The argument for leaving is laid out in Trump Wants to Fire U.S. Commander in Afghanistan, in which I explained that the unsolvable part of the Afghan problem is civil, not military. Quoting,
The bare-bones boiled-down essence of modern government is just a few things:
- Raise revenue by taxation.
- Use at least some of the taxes to provide services.
- Facilitate commerce.
- The services provided justify the taxes enough for popular acquiescence.
You can add all the bells and whistles. But it’s the irreducible minimum. Anything less, and it becomes a protection racket.
Afghanistan has no legitimate economy.
Hence there is no way for the legitimate government to differentiate itself from the Taliban, save social values, which are not enough. We could stay there forever, as Lindsay Graham advised Trump. But when forever is over, the result would be the same. Liza Minnelli: Money makes the world go around.
On Tuesday, [Gen. Frank] McKenzie also said he continues to have “grave doubts” about the Taliban’s reliability in upholding its commitments under the deal signed last year.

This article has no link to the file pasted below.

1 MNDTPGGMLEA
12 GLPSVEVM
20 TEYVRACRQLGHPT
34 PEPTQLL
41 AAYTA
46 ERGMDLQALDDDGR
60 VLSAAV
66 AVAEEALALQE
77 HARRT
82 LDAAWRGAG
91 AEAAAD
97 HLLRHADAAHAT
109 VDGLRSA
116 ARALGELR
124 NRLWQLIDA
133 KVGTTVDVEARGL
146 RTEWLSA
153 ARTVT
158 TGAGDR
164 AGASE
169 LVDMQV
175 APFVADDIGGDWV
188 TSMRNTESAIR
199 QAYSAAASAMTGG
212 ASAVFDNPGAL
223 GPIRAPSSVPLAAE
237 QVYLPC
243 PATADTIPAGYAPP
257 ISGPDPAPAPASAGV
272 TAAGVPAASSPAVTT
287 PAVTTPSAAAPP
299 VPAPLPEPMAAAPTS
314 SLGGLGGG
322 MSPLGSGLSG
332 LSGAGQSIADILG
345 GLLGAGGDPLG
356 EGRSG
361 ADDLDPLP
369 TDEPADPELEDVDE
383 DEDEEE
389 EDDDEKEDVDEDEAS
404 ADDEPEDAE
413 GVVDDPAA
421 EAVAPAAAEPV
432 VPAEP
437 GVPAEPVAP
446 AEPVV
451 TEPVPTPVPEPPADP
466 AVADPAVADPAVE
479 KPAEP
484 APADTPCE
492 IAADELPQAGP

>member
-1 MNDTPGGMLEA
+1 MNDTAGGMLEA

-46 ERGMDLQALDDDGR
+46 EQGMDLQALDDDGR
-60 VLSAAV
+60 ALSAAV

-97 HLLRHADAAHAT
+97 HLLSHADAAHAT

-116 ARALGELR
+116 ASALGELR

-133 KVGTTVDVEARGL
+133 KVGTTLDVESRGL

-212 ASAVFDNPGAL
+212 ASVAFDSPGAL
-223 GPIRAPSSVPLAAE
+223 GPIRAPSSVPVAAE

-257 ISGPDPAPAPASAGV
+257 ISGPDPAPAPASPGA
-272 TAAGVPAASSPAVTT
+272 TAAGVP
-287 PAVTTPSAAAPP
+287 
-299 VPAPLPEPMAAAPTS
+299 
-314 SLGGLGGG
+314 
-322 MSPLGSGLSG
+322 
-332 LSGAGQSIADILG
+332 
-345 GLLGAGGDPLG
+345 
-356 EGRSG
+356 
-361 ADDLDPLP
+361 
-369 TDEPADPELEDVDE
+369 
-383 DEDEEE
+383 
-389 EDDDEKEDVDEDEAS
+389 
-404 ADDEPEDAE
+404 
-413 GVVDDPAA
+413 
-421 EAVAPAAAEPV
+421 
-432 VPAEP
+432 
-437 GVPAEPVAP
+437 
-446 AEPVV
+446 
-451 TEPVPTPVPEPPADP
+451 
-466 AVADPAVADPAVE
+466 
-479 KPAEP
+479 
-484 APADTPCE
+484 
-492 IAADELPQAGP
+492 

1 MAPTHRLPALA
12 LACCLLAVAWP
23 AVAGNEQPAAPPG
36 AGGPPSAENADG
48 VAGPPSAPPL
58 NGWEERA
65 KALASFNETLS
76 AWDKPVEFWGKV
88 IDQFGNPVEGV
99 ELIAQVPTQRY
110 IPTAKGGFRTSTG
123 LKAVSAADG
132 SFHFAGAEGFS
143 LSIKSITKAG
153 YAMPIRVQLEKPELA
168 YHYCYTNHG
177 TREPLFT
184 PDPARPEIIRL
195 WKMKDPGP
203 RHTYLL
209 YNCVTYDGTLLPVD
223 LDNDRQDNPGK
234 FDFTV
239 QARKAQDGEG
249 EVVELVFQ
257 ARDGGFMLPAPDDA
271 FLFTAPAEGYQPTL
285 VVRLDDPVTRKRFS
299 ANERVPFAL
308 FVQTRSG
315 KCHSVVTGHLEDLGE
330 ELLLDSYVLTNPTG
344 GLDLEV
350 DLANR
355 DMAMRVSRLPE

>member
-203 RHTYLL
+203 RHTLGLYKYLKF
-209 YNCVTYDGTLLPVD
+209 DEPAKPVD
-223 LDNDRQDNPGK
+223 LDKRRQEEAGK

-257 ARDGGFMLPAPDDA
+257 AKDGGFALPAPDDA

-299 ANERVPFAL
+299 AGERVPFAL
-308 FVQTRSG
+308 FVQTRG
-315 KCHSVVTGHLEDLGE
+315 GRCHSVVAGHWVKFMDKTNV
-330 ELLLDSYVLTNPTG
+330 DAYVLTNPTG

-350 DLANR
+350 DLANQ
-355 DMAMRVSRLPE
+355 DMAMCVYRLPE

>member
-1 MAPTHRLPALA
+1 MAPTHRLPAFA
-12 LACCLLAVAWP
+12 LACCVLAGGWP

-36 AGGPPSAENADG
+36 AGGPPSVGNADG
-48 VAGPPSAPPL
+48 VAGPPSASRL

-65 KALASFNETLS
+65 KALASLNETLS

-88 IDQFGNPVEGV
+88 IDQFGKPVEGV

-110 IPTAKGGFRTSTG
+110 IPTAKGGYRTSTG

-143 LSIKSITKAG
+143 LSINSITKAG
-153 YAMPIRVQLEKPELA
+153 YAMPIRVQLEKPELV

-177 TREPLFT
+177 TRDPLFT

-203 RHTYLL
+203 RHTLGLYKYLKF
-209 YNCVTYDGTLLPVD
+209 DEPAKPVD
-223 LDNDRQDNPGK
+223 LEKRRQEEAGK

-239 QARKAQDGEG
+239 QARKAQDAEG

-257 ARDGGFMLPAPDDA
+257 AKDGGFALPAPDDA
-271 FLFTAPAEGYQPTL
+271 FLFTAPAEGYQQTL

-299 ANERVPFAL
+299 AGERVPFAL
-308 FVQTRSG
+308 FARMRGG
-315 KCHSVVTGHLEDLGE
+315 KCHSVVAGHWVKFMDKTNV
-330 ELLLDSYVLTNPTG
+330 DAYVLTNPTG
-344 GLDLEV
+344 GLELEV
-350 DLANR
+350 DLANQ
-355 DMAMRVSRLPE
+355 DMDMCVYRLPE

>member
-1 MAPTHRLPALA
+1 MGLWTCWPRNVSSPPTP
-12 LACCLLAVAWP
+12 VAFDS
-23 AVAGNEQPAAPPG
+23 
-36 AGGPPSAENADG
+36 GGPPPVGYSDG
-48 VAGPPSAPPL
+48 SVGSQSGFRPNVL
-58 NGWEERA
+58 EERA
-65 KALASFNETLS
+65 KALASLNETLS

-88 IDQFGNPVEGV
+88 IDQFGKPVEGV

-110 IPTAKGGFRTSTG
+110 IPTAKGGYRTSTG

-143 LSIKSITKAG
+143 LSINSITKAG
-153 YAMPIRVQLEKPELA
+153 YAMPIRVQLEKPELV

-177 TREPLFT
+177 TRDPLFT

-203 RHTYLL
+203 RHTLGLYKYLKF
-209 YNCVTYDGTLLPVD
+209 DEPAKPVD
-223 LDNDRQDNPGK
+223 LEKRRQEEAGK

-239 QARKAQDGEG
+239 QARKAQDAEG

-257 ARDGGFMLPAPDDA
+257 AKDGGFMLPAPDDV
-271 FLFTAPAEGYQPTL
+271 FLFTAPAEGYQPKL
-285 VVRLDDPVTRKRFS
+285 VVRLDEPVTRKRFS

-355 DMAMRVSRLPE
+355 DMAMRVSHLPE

I have grave certainty that they won’t uphold. This will be a slaughter of the good. The future reeks of the fall of Saigon, when our friends were falling off helicopter skids as they begged for rescue. I suspect that the slaughter of innocents bothers H.R. McMaster even more than the strategic retreat.
To remain would only delay the inevitable. Afghanistan is caught in the gyre of a primitive cultural ocean. Eventually, China, and perhaps India will, in exploitation, bring some measure of humanity.
A legacy of attitude promotes Indefinite commitment. In 2001, the U.S. was the unchallenged superpower. Now it is challenged. We are not quite through that era, but we can see the sunset. Now, we must prioritize.
With the withdrawals, ceding large territories to the Taliban, costs are down. The cost of regaining control of the country approximates the $100BN/ year peak costs. But the budget bleed is not the deciding factor.
Afghanistan is not supplied by a sustainable air bridge. For gross tonnage, we rely on Pakistan, which has strong ties to China. The other bordering states are potential, if not actual, adversaries. U.S. troops could be isolated as hostages if hostilities occur elsewhere. Our presence in Afghanistan interferes with credible deterrence elsewhere.
This is not hawk versus dove. Most military, particularly those who are familiar with the hard truths of simulations, know this: A superior military can be destroyed by over-extension.
To those who idealize the U.S. posture without thought of strategic balance, there’s always common sense:
You don’t go into a gunfight with your nuts hanging out.